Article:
I never wanted to own part of a bank, insurance company, or automaker. But now I do. If you are a U.S. citizen, you do too.
Collectively, we now own America’s largest insurance company (AIG), the largest mortgage companies (Fannie Mae and Freddie Mac), the largest domestic automobile maker (GM), and major stock positions in two of the largest banks (CITI and Bank of America), among many other investments.
I also never wanted to be a co-signer on a loan made to organizations whose top executives are reckless speculators and give themselves salaries and bonuses so disproportionate to their contributions that the act itself is nothing less than legalized theft. But thanks to our federal government, we are now also co-signers for an estimated $17 trillion of direct loans, indirect loans, guarantees, general backing, subsidization, and help to government subsidized entities. As Nomi Prins and Christopher Hayes explain in a recent article (“Meet the Hazzards,” The Nation, September 23, 2009), regardless of the name or form of these transactions, it all depends on guarantees of payment by us.
In addition, the U.S. Treasury is giving indirect help in the form of vast tax breaks to these failed institutions. One given in late 2008 allows those corporations that purchase a failing bank to use the losses to offset their tax on profits for up to 20 years. On December 16, the New York Times reported that the Treasury has also issued a special ruling that allows these bailout companies that are repaying their loans and buying back their stock to use their massive losses to offset taxes on profits that they make over the next two decades. For all other corporations, this tax break does not exist when there is a change of ownership, which happened when the government acquired large blocks of the banks’, GM and AIG stock.
On Christmas Day 2009, the New York Times also reported that the Obama Administration would release more than $280 billion of the $400 billion of aid promised to Fannie Mae and Freddie Mac, the failed mortgage giants. Since the banks are withholding mortgage loans, the federal government is trying to rescue the housing industry with this money.
A bailout of $17 trillion is an enormous commitment. For those who have trouble grasping just how much, as I do, a useful metric is that the Gross National Product of the United States for 2009 will be about $14.3 trillion. Thus, the amount of public aid required to bailout our financial industry is roughly equivalent to the value of the entire production of every person and every company in the U.S. for all of 2009 and the first two months of 2010.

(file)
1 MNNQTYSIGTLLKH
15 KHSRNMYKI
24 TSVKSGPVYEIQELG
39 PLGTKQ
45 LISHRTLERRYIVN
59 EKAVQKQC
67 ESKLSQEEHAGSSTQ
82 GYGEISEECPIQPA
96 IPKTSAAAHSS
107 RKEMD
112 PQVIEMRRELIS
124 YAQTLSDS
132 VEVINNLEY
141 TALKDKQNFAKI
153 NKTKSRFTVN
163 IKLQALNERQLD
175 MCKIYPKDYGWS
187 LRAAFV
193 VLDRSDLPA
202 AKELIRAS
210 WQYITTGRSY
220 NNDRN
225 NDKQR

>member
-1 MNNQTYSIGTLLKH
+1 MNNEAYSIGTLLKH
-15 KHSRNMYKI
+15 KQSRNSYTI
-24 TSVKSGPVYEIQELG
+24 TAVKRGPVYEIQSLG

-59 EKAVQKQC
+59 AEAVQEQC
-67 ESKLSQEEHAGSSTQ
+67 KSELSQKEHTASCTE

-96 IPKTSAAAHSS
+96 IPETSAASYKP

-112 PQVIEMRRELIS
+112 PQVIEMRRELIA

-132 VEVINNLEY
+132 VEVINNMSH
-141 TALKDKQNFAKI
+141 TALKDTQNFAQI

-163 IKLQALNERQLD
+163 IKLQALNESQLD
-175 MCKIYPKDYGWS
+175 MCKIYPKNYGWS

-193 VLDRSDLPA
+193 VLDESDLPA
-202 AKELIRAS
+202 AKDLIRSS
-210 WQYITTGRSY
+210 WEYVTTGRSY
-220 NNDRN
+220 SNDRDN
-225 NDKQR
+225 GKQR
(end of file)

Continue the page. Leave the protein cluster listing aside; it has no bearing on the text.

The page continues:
Put another way, you and I are each on the line for about $56,000 of guarantees to pay for this bailout. And when it comes time to collect whatever we owe, the IRS will not be understanding.
But the money is just part of the cost. A double-digit unemployment rate and the joblessness of 27 million Americans is another. The loss of production because of idle workers will also be in the trillions of dollars. The loss of homes, careers, businesses, educational opportunities, and dreams will further extend the cost. For many people, their lives will be destroy and for most it will far less than it would have been if only our government had done its job and looked out for our interests, instead of rolling over for Wall Street.
As we have come to understand, stupidity, greed and ideology are the roots of this crisis. So too is massive financial fraud. It is a reasonable demand of us taxpayers, and now we involuntary stockholders and guarantors, that our government and elected representatives take steps to prevent such a massive economic failure to ever occur again.
Yet, more than a year and a half into this debacle, financial re-regulation legislation is months away from a final vote in the Congress, if ever. What we are getting is the political equivalent of a dinner guest shifting tasteless broccoli around on their plate. The legislative drafts being considered, moreover, are largely political placebos that leave in place the institutions and regulations that failed, and worse the same executives and board members.
And for all the talk about holding accountable those who created this mess, the Obama Administration did not get around to creating a Financial Fraud Enforcement Task Force until mid-November 2009. It, moreover, is understaffed. During the Savings and Loan crisis of the late 1980s and early 1990s – a much smaller disaster – the Federal Bureau of Investigation was given 1,000 agents. The Obama Administration and Congress, however, are providing only 300 agents to deal with this collapse.
Of course, Wall Street is not displeased with the political paralysis in Washington. Indeed, it is buying inaction through massive political contributions, which are reported to the Federal Election Commission. Think of it as “publicly-reported, legalized graft.”
But we taxpayers (shareholders) are not helpless. Far from it. In the 2010 and 2012 elections, we will be able to hold the slacker elected officials accountable at the polls. As the 2006, 2008 and off-year 2009 elections illustrated, massive political contributions and vast personal wealth are meaningless when confronted by a public that believes its wishes and interests are being ignored.
Trust me, this prospect is much on the mind of many a Senator and Member of Congress this holiday, even those of Presidential advisers.
And, Dear Fellow Stockholders, if this financial crisis, and the way our government is handling it, makes you as angry as it does me, many of today’s elected federal officeholders should be preparing themselves for a return to private life.
While many of those tossed from office will go to work for those that they coddled so richly, the prospect of removal from power can be a strong deterrent to their making us stockholders through more government bailouts.